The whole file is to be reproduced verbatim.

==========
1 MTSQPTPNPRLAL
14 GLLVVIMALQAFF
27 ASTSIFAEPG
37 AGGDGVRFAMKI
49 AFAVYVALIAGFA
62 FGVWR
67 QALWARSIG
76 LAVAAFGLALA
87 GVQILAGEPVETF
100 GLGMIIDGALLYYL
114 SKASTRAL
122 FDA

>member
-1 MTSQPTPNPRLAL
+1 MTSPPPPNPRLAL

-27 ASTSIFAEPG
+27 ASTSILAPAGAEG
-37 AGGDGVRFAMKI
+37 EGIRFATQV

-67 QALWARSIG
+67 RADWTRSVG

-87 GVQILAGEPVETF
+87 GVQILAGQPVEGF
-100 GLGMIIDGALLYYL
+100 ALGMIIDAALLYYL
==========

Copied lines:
1 MTSQPTPNPRLAL
14 GLLVVIMALQAFF
27 ASTSIFAEPG
37 AGGDGVRFAMKI
49 AFAVYVALIAGFA
62 FGVWR
67 QALWARSIG
76 LAVAAFGLALA
87 GVQILAGEPVETF
100 GLGMIIDGALLYYL
114 SKASTRAL
122 FDA

>member
-1 MTSQPTPNPRLAL
+1 MTSPPPPNPRLAL

-27 ASTSIFAEPG
+27 ASTSILAPAGAEG
-37 AGGDGVRFAMKI
+37 EGIRFATQV

-67 QALWARSIG
+67 RADWTRSVG

-87 GVQILAGEPVETF
+87 GVQILAGQPVEGF
-100 GLGMIIDGALLYYL
+100 ALGMIIDAALLYYL